The quest for a simpler and more efficient GST
In the context of disappointing revenue figures — which were down 5% year-on-year in October — the Government of India has constituted a high-level committee to suggest reforms to the Goods and Services Tax (GST). The 12-member panel — comprising officers from the Centre and the states — is tasked with suggesting measures to improve tax administration, increase compliance, and expand the tax base.
The tax system design is full of difficult trade-offs, but there are powerful rules of thumb that can guide policymakers. Simplicity and stability are crucial — a complicated tax system is likely to be expensive, inefficient, and inequitable, while frequent policy changes make it difficult for taxpayers to plan. Neutrality — treating similar activities in similar ways — will generally make the system less distortive and complicated.
The GST moves in the direction of these principles, replacing a large number of state and local taxes. It also allows firms to reclaim the tax paid on their purchases from other states, thereby reducing any adverse effects of taxation on the trading decisions and productivity of businesses.
As the panel undertakes its work — and as the Government of India decides which reforms to enact — there may be scope to learn from experience and evidence in other countries. Furthermore, bold reforms could help both to simplify the GST and raise revenues.
Starting with tax administration, a key priority for the committee will be to consider how to improve compliance with, and enforcement of, the current system. Enhancing voluntary compliance with the GST will be an important first step.
Evidence suggests that individuals comply with taxes that they perceive to be fair, and evade taxes seen to be unfair. Providing credible information on efforts to fight corruption in the use of public funds, such as through e-mails or letters to taxpayers, could therefore be worth an attempt. Research conducted in Latin America has also found that emails to businesses explaining increased enforcement measures and highlighting the existence of reports from third parties (such as State institutions and credit card companies) improved compliance and increased tax payments.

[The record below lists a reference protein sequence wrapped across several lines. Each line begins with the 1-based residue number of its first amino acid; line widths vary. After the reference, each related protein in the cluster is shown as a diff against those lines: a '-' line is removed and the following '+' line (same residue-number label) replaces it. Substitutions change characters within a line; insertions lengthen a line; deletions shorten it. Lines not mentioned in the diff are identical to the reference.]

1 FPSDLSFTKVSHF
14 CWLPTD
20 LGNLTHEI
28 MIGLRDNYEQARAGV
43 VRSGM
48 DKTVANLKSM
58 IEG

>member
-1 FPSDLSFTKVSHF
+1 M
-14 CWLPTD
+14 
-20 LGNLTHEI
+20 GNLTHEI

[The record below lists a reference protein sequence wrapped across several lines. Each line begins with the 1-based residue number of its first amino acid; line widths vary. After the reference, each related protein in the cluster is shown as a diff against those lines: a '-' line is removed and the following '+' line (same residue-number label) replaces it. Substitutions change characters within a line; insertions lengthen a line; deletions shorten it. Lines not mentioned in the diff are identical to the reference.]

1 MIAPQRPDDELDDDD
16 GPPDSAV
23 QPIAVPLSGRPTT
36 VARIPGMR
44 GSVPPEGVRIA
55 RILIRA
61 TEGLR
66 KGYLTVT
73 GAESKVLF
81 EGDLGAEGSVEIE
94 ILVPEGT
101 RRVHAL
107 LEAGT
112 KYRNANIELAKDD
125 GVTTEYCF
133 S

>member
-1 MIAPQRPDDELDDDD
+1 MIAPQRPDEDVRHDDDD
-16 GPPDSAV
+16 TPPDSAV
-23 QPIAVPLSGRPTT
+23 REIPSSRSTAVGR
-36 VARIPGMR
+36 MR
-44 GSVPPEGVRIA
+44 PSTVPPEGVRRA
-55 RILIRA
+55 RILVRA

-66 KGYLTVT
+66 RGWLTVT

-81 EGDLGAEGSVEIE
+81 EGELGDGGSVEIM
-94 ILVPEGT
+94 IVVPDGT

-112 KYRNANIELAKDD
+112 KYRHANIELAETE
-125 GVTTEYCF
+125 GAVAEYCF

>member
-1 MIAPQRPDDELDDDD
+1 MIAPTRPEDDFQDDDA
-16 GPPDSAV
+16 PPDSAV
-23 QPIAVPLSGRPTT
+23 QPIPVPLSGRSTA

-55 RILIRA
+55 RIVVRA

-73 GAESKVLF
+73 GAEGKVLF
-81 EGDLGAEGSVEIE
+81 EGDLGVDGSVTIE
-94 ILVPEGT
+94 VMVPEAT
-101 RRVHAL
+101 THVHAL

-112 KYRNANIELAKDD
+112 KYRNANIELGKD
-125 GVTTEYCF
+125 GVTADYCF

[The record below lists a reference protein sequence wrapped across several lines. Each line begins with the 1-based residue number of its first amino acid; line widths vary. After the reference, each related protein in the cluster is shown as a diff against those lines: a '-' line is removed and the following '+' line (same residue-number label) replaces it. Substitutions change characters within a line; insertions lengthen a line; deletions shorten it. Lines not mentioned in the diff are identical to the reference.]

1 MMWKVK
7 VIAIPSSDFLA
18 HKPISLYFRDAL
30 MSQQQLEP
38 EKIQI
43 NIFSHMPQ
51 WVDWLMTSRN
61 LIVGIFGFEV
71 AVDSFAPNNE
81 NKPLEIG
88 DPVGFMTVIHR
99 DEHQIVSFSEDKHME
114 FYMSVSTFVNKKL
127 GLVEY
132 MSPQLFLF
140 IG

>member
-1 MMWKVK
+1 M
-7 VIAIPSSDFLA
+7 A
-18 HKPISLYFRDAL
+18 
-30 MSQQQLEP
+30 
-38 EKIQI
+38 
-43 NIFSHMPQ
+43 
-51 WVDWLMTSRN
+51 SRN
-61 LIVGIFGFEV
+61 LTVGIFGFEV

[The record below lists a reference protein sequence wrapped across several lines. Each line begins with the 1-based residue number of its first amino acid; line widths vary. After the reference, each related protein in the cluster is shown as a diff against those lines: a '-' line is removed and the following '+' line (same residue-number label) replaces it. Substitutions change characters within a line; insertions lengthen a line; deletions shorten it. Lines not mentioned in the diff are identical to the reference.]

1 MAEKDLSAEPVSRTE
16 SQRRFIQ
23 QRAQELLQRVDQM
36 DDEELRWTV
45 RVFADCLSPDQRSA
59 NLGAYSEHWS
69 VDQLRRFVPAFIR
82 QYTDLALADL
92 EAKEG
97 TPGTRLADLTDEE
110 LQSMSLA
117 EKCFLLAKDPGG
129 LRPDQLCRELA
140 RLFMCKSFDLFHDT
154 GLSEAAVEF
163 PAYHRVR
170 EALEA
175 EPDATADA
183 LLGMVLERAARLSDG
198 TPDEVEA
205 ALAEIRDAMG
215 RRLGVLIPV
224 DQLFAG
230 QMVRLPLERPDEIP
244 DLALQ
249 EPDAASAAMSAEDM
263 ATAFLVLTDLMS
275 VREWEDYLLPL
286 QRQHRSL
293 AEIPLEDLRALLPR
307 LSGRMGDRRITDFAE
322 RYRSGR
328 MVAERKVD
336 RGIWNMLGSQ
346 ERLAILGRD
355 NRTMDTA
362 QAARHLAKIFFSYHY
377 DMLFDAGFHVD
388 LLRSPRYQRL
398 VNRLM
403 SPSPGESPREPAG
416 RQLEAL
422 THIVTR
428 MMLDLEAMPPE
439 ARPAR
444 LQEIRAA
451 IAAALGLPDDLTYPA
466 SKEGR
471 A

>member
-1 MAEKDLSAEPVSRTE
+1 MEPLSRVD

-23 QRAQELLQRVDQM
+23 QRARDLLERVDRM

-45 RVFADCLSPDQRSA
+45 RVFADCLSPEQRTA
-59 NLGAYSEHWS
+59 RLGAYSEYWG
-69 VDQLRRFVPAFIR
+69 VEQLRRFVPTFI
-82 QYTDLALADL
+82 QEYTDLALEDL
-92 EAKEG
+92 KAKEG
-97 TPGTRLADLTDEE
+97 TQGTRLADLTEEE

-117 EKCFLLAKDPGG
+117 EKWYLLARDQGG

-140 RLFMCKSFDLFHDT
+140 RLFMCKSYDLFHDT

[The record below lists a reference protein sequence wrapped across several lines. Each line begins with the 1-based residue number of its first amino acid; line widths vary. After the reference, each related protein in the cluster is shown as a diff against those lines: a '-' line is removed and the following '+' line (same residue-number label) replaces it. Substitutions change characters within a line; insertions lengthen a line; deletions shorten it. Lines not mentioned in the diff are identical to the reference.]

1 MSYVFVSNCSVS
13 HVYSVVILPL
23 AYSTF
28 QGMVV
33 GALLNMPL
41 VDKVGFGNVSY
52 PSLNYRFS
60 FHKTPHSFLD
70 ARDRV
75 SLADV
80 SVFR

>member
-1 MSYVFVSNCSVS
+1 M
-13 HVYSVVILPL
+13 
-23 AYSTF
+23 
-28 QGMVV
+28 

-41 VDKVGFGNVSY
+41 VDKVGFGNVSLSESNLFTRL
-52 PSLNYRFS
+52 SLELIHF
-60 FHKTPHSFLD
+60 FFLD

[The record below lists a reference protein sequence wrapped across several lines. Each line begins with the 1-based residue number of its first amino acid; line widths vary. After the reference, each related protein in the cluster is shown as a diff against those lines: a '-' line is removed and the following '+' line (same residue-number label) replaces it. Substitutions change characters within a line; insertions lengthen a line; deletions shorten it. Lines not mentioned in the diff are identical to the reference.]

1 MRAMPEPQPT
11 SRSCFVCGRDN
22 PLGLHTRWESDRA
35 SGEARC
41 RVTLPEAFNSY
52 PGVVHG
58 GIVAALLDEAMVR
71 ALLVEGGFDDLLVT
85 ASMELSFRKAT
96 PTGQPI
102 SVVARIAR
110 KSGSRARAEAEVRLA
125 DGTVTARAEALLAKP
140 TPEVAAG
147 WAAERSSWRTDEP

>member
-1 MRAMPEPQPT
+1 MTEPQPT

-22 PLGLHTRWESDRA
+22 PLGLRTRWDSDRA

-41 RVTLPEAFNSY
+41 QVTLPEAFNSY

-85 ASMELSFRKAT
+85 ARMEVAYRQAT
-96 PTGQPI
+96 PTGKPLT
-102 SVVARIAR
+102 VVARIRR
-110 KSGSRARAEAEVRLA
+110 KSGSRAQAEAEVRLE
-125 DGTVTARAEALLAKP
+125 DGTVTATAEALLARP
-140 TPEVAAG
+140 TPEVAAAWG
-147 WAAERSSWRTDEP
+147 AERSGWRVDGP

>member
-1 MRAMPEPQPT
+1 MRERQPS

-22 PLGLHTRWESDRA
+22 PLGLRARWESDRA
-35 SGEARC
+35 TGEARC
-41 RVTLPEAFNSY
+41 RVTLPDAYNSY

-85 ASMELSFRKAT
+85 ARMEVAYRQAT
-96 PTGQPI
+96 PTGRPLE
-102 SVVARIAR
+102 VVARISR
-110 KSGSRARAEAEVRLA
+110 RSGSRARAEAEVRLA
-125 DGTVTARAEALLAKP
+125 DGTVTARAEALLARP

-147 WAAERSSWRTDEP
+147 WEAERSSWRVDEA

Of course, such measures must be backed up by an effective audit system, while ensuring that honest taxpayers are not subject to harassment and corruption. Plans for a more automated and centralised system for income tax audits could serve as a potential guide.
Reforms to the operation of GST may also be worth considering. Tax withholding — where authorised buyers such as banks withhold tax at the point of purchase and remit this to the tax authority on behalf of sellers — is used in Latin America and some parts of Africa to aid administration and revenue collection. Evidence from Costa Rica suggests that tax withholding there increases compliance, reduces administrative costs, and raises perceptions of enforcement among firms. However, it is also important to avoid asking buyers to withhold too much tax upfront, because this can lead to overpayments, necessitating refunds.
A number of countries have also experimented with ways to resolve what researchers have called “the last-mile problem” in GST. This refers to the fact that, unlike businesses who are entitled to input tax credits, consumers do not have an incentive to ensure sellers pay their GST liabilities. Research in Brazil and China found that giving consumers such incentives — for example, by providing lottery tickets and partial tax rebates if they share information about their purchases with the tax authority — can improve compliance and increase overall revenues.
Finally, a more fundamental feature of India’s GST that warrants debate is the large number of exemptions and different tax rates for different goods and services, as highlighted by the current chairperson of the Prime Minister’s Economic Advisory Council, Bibek Debroy. Eliminating some of these would not only increase revenues, but also simplify administration and close up some avenues for tax avoidance.
The key concern with such a reform is that it could disproportionately hit the poor. But this could be addressed by boosting targeted benefits and transfer programmes. The Indian government is well-equipped to do this; for example, it could leverage the infrastructure created under the Jan Dhan-Aadhaar-Mobile (JAM) trinity to implement such transfers, as it has been doing over the past five years.
Research about the potential impact of similar reforms in low- and middle-income countries in Africa and Asia shows that exemptions actually mostly benefit richer households, who spend much more overall on exempted goods than poorer households do. Indeed, our calculations show that even if only 75% of the revenues raised from eliminating exemptions were used to fund an untargeted, universal cash transfer, the poorest households would on average be better-off.
The Government of India has taken a positive step in evaluating the workings of the GST, and a number of changes to its administration could potentially improve compliance and revenue collection. But more fundamental reform to the GST is worth considering as the prize could be significant: a simpler, fairer and more efficient tax system.
Sarthak Agrawal and Ross Warwick are research economists at the Institute for Fiscal Studies (IFS), a public finance research institute based in the UK. Additional inputs were provided by David Phillips and Yani Tyskerud
The views expressed are personal